Third, Abe enhanced Japan’s national security and strategic diplomacy. This has been important for the country, which has been increasingly constrained by regional geopolitics. After establishing a National Security Council in 2013, Abe went on to promote various initiatives to reinforce Japan’s security capacity and strengthen its role in the international community. The ‘Proactive Contribution to Peace’ and the ‘Free and the Open Indo-Pacific Strategy,’ two key concepts developed under Abe’s foreign policy, have helped Japan to be seen as an active contributor to its security alliances and international peace, rather than just as a dependent state under the security umbrella of the US.
The continuous capacity enhancement of the Japan Self-Defence-Forces has inevitably triggered criticisms of Japan as ‘rightward-shifting’. As the grandson of Nobusuke Kishi, a prime minister of Japan in the late 1950s and an important nationalist figure, Abe is associated with strong nationalistic tendencies. But the geopolitical constraints in the region – a belligerent North Korea and growing tensions with China in the East China Sea – provided the government with a pragmatic justification for what might otherwise be considered a nationalist foreign policy.
There is still much to be achieved in Japan’s foreign relations. The long-standing problem of North Korean abductions of Japanese citizens remains with almost no progress. A peace treaty with Russia has not yet been concluded, blocked by a territorial dispute over the Kuril Islands. Relations with South Korea are not improving, complicated by conflicting perceptions on enduring historical issues relating to comfort women and forced labor during the interwar period and the Second World War. The growing tension between the United States and China will further constrain Japan’s geopolitical situation, putting the country in a dilemma over how to maintain friendly relations with both countries. Despite these challenges, Abe’s time in office marked Japan’s transition towards a more autonomous and proactive actor on the international stage. It is now up to Suga’s cabinet to develop that position.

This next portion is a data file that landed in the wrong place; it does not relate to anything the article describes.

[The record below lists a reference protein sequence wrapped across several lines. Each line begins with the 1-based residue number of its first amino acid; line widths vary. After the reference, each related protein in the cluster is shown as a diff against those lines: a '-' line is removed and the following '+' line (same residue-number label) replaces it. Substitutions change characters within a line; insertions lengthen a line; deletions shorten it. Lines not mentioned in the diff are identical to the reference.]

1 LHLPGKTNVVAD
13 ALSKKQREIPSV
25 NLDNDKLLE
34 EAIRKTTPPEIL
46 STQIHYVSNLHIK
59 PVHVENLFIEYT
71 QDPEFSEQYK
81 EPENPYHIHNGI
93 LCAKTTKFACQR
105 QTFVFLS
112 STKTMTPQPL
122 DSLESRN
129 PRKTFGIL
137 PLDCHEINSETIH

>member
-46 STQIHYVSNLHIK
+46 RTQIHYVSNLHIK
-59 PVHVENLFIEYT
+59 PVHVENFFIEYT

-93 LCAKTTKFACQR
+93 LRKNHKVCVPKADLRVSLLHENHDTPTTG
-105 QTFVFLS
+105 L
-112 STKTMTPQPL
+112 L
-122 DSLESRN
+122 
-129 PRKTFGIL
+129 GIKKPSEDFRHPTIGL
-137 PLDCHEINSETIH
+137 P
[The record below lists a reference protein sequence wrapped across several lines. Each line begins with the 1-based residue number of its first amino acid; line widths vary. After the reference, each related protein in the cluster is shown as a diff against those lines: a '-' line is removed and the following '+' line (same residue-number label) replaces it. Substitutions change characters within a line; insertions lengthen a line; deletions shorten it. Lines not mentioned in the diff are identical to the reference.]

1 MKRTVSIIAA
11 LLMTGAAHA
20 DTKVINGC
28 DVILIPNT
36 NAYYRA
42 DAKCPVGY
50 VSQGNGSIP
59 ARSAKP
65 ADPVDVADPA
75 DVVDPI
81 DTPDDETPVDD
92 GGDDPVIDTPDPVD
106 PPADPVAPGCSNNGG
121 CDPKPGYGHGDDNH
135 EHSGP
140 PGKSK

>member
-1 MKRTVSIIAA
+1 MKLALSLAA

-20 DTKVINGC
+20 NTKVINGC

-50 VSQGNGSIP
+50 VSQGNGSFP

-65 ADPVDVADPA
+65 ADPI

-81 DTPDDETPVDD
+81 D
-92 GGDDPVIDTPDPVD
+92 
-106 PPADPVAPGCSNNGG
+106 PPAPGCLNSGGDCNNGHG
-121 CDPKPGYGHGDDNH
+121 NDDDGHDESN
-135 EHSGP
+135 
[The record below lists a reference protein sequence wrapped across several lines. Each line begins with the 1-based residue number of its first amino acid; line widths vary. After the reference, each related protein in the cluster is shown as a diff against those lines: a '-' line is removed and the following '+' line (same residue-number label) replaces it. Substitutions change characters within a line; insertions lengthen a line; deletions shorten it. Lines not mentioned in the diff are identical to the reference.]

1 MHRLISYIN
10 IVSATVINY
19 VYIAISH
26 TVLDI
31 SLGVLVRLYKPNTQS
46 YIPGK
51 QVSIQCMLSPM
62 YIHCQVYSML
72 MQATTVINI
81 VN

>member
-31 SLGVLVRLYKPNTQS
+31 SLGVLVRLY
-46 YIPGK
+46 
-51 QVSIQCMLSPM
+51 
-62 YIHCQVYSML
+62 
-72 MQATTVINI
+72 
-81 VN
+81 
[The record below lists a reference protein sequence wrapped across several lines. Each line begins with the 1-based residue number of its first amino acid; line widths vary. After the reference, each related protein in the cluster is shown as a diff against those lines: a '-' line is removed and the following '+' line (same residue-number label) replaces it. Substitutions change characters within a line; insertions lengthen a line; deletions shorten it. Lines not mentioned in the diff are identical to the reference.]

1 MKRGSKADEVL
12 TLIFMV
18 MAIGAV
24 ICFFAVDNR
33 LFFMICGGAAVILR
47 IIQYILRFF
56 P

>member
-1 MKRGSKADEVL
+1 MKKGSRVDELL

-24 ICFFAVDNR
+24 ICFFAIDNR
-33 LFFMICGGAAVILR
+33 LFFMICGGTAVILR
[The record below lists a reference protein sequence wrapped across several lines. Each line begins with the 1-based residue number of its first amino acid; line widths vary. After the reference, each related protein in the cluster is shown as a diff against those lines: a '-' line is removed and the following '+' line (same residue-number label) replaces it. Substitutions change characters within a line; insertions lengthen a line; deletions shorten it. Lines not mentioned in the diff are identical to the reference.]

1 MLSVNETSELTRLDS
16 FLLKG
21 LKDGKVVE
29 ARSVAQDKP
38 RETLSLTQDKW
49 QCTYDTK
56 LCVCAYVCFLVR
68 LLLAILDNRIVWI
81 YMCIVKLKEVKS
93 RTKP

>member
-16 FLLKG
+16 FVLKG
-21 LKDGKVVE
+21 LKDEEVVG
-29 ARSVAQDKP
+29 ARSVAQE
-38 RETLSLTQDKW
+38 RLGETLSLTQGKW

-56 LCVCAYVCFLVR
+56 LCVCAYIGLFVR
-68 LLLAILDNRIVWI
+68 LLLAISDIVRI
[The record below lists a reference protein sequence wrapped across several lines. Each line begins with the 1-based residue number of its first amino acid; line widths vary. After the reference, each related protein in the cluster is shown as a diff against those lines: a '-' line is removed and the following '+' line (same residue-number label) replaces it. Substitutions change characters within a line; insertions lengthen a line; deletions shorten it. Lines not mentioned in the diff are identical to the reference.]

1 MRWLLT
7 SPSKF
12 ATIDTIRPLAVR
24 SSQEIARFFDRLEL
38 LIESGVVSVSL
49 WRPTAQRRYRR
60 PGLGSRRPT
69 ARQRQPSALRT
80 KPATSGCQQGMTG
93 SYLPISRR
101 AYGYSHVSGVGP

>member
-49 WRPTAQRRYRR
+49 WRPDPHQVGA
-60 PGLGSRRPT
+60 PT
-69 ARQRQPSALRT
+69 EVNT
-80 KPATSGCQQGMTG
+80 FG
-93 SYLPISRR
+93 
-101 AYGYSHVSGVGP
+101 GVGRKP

As a non-hereditary politician from a family of rural strawberry farmers, Suga will be even more pragmatic than Abe, promoting what he believes is necessary for Japan without overly pandering to political factions. He is, in fact, the first LDP prime minister who does not belong to any faction. The next election of the LDP leader, which is held once every three years, will be in September 2021. If Suga wins, he can technically stay in power as prime minister until at least 2024. Given how the opposition disappointed many Japanese voters during their short tenure in power, it is unlikely that it will be able to meaningfully challenge the LDP’s, and thereby Suga’s control. In fact, the DPJ lost more than 80% of the seats in the 2012 election and broke apart in 2017. As the current leader of the LDP, Suga enjoys considerable political power. How he should wield it is clear: to change what needs to be changed and to develop further Japan’s position as a significant international actor. Tanaka’s description of “the actual reality stays the same” should not be interpreted as no change at all. When it comes to change, leadership matters.
Edited by Francesca Chapman; Photo credit: Pexels, Pixabay